Australia has one of the lowest rates of Tuberculosis (TB) disease in the world, but it remains very common in some countries, including places Australians frequently travel to visit friends and relatives (VFR). TB is a disease caused by bacteria called Mycobacterium tuberculosis. TB spreads through the air but it is not easy to catch. It affects the lungs in 70% of cases, but can also affect lymph nodes, the brain, kidneys, or spine.

It is more common for children to have TB that affects more than one part of the body (miliary TB) and brain inflammation (meningitis). As TB tends to be more serious in children, we recommend protection with BCG vaccine for children < 5-years of age travelling to countries with high rates of TB.

About BCG vaccine

BCG stands for “Bacille Calmette-Guerin” and is named after Dr Calmette and Dr Guerin who developed the vaccine and it has been used since the 1920s to prevent TB. BCG vaccine was developed from a germ similar to TB called Mycobacterium bovis. It is a live-attenuated vaccine that has been processed so that it is not harmful to humans.

The BCG vaccine does not prevent someone being infected with the bacteria that causes TB, but it prevents the development of the disease. It is specifically designed to prevent TB in children and can be given from birth onwards.  The World Health Organization currently recommends a single lifetime dose.

The BCG vaccine should be administered at least 4-6 weeks prior to departure to give enough time for the vaccine to be effective.

The BCG vaccine should only be given by a medical or nursing professional who is trained in BCG vaccination procedures working within a recognised BCG clinic, noting the vaccine is administered intradermally (ID). A GP referral will be required for most specialist travel clinics. 

What to expect following BCG vaccine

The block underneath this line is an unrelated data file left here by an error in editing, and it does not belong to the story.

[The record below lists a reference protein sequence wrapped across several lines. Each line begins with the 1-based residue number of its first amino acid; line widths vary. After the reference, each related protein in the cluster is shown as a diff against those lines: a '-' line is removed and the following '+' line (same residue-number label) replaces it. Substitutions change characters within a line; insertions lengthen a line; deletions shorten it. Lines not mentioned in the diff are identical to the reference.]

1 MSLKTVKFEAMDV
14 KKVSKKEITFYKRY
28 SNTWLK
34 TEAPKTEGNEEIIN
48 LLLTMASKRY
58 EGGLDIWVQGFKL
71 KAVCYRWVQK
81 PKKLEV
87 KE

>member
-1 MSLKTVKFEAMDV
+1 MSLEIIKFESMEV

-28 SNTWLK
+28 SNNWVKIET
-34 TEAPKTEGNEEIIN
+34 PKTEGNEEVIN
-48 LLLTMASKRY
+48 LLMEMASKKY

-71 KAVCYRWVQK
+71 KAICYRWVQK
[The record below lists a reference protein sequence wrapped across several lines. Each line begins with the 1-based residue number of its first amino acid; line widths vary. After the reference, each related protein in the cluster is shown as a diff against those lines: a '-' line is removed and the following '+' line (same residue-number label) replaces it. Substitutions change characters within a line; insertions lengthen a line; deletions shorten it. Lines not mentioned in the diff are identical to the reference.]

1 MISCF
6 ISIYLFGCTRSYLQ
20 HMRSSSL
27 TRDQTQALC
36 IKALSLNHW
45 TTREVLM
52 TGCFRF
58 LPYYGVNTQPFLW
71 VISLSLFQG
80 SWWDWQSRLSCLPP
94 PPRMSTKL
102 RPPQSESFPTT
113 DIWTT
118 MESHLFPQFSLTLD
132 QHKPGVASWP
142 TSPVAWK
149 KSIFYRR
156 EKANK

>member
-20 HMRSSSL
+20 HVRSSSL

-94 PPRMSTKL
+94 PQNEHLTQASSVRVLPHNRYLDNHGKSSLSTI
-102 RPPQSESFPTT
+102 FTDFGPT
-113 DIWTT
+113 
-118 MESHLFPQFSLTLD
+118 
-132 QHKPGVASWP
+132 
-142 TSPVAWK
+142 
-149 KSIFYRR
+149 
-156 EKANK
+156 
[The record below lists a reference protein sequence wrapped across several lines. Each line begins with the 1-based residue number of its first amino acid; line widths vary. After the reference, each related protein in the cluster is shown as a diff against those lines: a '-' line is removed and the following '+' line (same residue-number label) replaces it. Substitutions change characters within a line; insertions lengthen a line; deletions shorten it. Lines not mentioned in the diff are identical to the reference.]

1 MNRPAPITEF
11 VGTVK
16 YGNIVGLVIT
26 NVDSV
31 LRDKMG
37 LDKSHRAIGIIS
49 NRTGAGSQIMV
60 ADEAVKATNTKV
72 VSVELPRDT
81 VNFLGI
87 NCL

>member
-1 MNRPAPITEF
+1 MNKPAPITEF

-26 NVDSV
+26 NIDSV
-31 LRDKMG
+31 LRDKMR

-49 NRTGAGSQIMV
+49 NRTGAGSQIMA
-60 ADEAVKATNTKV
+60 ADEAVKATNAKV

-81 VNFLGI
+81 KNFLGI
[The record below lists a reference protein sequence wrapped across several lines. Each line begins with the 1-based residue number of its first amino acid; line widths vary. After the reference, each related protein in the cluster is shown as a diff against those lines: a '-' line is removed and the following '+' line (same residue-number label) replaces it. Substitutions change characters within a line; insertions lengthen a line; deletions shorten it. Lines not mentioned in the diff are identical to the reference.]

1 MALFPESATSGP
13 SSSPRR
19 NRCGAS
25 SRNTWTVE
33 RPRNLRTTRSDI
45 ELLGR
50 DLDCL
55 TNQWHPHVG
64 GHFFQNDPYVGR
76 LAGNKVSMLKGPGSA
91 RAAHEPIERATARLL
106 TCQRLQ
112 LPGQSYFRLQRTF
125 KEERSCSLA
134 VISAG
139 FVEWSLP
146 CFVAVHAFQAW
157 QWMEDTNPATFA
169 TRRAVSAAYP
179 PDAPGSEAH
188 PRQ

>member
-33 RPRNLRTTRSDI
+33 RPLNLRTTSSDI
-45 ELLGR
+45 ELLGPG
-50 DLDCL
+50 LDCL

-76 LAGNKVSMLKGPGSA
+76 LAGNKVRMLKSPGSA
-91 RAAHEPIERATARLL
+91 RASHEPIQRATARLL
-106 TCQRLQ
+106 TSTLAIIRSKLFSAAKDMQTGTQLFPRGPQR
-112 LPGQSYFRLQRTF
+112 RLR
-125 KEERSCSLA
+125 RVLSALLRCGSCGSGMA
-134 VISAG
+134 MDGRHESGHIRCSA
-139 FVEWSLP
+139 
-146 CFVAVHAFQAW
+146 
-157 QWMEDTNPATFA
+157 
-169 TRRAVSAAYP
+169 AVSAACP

BCG, like all vaccines, has a list of common and expected side effects and a list of rare side effects that may occur in the weeks following:

Common/expected reactions:

  1. A small red papule will appear at the injection site in the weeks following the vaccine
  2. An ulcer (open sore) may develop 2-3 weeks later (usually less than 1 cm in diameter) and last from a few weeks to months
  3. The majority of infants will develop a flat scar at the site once the ulcer heals.

Rare of more serious side effects:

  1. Axillary lymphadenopathy (swelling of the lymph nodes under the left arm)
  2. Persisiting ulcer lasting longer than a few months
  3. A large abscess (collection of pus) at the injection site
  4. Keloid scarring at the site

If you suspect a rare or serious side effect, it is strongly recommended to seek medical advice either from a GP or the medical clinic where the BCG was administered. 

For specialist immunisation advice or to report an Adverse Event Following Immunisation (AEFI), please contact SAEFVIC.

Refer to the useful resources and links below to find out more about the BCG vaccine. 


BCG Clinics in Victoria

Useful links

Authors: Nigel Crawford (Director SAEFVIC, Murdoch Children’s Research Institute) and Rachael McGuire (SAEFVIC Research Nurse, Murdoch Children’s Research Institute)

Reviewed by: Mel Addison (SAEFVIC Research Nurse, Murdoch Children’s Research Institute)

Date: August 2020

Materials in this section are updated as new information and vaccines become available. The Melbourne Vaccine Education Centre (MVEC) staff regularly reviews materials for accuracy.

You should not consider the information in this site to be specific, professional medical advice for your personal health or for your family’s personal health. For medical concerns, including decisions about vaccinations, medications and other treatments, you should always consult a healthcare professional.